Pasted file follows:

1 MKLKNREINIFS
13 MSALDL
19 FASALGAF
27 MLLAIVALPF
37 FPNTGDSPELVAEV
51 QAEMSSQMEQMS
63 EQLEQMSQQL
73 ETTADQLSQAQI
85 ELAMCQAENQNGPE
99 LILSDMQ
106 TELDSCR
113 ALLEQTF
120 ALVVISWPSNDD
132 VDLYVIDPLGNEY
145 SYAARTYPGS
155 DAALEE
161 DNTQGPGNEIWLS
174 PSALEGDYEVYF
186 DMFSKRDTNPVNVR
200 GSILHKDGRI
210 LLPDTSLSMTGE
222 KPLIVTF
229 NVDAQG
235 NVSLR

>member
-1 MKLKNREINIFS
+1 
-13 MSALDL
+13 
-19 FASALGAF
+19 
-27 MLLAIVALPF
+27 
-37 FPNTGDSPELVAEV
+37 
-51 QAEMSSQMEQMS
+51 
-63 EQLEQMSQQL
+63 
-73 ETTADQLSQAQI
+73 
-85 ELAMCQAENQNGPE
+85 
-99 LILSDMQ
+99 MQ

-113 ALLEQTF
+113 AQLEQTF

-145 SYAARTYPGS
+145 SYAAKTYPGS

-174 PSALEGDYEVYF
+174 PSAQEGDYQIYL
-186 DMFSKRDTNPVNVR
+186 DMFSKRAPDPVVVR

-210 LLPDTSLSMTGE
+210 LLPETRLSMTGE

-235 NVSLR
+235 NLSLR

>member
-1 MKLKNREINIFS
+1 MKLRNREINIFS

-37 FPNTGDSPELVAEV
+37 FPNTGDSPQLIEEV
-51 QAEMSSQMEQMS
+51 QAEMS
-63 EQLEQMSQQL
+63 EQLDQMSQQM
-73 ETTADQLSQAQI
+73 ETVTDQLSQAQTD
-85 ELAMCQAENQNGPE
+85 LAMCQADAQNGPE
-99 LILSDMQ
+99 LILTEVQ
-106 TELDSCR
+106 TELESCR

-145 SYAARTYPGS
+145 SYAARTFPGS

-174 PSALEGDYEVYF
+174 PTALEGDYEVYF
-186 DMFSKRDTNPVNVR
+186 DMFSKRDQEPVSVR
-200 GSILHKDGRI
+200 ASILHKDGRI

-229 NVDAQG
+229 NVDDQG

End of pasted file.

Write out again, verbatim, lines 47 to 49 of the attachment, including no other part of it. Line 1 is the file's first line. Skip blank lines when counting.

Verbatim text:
+113 AQLEQTF

-145 SYAARTYPGS
+145 SYAAKTYPGS